The Editors' Post: Let’s move on from pitching ‘people' v ‘planet'
Social and environmental benefits are entirely interconnected; it's time for the impact community to properly put this into practice. Plus, we explore the recent challenges facing purposeful property enterprise Dot Dot Dot, and more of this week's top stories.
This week, Europe was a furnace. And it’s shocking that this is what it takes for people to wake up to the climate crisis. For too many in high-income countries, the floods, storms, heatwaves and desertification that have been going on for years around the world didn’t seem to count as evidence – probably because they often happen in the global south.
But if that’s an opportunity to push people to act, let’s take it. The impact sector tends to be more advanced than others on the issue, but misconceptions remain that hinder progress: too often, I see “environment” pitched against “social” as if it was an either/or choice, whereas we know both are entirely interconnected. The concept of “just transition” (a transition to a net-zero economy that benefits people as well as the planet) is making ground, and this week, a coalition of 18 financial institutions announced they are now starting work to develop a dedicated label for financial products. Let’s hope the impact community builds on this momentum so “just transition” doesn’t become a mere buzzword.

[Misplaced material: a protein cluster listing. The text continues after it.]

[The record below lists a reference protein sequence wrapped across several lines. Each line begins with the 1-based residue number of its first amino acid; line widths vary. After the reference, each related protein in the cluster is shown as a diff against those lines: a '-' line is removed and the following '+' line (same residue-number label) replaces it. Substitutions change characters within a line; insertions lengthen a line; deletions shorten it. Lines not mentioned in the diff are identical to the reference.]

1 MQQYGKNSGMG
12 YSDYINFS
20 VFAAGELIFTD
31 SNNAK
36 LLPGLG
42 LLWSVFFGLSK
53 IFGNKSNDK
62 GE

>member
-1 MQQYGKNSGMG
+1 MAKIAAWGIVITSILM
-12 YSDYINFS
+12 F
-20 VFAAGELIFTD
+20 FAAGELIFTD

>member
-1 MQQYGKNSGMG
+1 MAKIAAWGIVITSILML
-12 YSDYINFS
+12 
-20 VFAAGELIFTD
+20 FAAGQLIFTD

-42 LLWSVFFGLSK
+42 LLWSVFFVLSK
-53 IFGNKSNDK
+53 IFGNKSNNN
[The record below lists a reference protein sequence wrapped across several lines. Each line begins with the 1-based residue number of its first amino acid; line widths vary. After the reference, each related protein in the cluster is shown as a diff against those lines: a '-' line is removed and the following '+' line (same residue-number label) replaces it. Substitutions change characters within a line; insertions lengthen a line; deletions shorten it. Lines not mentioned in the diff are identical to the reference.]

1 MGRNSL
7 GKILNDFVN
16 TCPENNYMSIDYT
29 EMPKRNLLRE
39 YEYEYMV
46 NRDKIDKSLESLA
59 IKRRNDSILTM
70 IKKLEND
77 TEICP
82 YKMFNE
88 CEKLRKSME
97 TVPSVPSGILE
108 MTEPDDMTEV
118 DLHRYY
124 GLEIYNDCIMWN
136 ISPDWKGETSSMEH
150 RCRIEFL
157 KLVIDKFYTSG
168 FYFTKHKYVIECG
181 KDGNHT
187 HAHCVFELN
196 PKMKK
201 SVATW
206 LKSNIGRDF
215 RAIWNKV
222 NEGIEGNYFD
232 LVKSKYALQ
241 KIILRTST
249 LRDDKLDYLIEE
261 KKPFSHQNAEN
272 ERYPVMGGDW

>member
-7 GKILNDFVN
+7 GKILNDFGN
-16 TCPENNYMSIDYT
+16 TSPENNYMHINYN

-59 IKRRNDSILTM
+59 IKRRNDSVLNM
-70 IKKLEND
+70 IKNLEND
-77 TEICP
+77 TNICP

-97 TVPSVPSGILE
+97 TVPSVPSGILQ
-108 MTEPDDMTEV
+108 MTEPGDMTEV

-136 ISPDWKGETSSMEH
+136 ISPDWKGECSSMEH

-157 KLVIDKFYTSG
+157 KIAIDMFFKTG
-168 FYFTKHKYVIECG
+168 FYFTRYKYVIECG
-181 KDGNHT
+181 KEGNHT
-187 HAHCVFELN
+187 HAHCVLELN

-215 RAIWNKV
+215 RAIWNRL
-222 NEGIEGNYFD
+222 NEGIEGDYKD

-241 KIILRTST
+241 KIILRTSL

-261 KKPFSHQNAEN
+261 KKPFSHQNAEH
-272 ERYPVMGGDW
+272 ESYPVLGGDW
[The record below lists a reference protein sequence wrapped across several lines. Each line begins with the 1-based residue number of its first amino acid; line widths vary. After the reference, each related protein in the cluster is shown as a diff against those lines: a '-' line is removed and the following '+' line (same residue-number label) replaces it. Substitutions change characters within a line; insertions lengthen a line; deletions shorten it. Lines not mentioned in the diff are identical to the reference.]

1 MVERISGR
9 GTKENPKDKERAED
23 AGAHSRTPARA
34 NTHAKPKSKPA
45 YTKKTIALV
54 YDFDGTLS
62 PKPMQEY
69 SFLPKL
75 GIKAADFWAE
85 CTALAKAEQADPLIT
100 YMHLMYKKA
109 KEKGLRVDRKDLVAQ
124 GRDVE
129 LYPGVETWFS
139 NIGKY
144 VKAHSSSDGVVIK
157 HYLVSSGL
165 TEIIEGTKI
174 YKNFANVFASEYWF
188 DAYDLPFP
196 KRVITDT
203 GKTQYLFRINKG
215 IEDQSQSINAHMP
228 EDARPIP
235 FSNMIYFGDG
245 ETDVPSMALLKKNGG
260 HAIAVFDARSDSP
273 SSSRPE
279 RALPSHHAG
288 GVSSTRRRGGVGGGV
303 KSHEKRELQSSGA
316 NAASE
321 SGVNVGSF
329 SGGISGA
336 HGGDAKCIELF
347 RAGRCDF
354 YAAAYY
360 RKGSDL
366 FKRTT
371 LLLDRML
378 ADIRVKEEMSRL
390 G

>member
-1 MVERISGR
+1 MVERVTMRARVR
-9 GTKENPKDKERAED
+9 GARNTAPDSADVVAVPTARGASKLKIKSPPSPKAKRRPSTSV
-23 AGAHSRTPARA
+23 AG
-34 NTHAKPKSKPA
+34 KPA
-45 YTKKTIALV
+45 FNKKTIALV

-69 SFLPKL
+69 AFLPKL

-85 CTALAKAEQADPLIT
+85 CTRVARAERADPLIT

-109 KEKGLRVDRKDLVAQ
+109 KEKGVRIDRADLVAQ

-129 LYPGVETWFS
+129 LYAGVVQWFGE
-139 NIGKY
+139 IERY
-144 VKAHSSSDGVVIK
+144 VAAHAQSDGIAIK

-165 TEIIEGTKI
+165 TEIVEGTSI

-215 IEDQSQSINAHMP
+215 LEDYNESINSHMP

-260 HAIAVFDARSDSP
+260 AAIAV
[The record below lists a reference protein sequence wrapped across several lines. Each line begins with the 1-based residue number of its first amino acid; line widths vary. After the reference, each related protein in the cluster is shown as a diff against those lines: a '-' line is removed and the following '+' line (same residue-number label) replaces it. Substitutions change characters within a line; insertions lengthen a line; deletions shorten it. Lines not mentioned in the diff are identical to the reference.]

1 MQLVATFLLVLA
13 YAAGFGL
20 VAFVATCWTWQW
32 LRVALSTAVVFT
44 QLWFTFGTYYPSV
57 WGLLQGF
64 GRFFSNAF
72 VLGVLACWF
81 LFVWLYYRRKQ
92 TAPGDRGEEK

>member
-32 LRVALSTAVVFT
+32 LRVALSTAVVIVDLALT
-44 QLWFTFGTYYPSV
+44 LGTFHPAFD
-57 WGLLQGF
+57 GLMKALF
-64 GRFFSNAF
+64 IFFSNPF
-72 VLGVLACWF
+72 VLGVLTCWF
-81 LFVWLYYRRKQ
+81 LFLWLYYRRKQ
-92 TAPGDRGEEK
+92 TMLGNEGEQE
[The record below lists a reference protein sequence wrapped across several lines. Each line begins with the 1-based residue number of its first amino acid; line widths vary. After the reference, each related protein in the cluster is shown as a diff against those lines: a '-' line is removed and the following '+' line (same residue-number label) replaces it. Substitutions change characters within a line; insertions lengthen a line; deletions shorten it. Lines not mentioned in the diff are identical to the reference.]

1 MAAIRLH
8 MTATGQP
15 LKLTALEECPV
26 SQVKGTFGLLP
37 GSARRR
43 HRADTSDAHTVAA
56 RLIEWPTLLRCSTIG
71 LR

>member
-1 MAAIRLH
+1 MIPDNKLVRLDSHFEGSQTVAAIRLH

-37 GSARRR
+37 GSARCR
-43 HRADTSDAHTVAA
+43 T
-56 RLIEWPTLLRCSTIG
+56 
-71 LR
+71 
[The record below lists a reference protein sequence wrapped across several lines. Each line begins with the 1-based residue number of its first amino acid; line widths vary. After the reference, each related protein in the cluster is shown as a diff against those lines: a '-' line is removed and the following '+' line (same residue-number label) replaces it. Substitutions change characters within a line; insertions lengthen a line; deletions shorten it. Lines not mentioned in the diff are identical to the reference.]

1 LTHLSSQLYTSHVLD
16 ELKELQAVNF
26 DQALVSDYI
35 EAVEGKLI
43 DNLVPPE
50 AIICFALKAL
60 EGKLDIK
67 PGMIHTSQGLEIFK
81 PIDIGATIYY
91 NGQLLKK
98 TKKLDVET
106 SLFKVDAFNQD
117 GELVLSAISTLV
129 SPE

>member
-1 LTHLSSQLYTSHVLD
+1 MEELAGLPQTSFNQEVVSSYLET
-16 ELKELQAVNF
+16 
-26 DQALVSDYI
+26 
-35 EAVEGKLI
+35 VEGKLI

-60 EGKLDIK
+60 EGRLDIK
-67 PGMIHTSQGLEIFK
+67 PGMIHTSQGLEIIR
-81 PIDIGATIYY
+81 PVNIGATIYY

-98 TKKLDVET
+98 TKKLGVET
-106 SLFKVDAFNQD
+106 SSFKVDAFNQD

Then, let’s learn from those who are doing it: while the social enterprise sector is just starting to figure out its role on climate change, many social businesses are already finding solutions. Read our selection of seven inspiring examples – from mangrove conservation in Madagascar and planting trees in the Sahel, to making beer from surplus bread in London.
How is your social enterprise or impact fund taking action against climate change? Let us know at firstname.lastname@example.org.
Crisis and constraints
For a social enterprise, operating in a sector in deep crisis is a good way to have a strong impact. But it’s also a risk: facing a crisis much bigger than itself, the social enterprise works within constraints beyond its control; and that means some stakeholders might feel it’s not doing enough to help them. That’s what happened to Dot Dot Dot.
The social enterprise provides guardianship services in the UK for landlords whose buildings would otherwise stand empty; guardians benefit from cheaper housing, and in return commit to volunteering for good causes. But it recently came under fire over fee increases for some of the guardians, who didn’t understand the justification for them – although Dot Dot Dot has explained the rises were overdue and necessary to keep the social enterprise sustainable (it does not rely on any grants).
Dot Dot Dot says it’s doing “the best it can” to help: it can’t solve the housing crisis on its own, so has to operate within a broken sector. It could be argued that the property guardianship model itself is inherently flawed and unfair. But for many people, it is the only option to access affordable housing. Dot Dot Dot is undertaking the difficult task of delivering a positive impact despite the housing sector’s rotten foundations – it is ambitious, but is likely to create tensions.
This week's top stories – 22 July:
Header image courtesy Blue Ventures, a social enterprise that protects tropical fisheries
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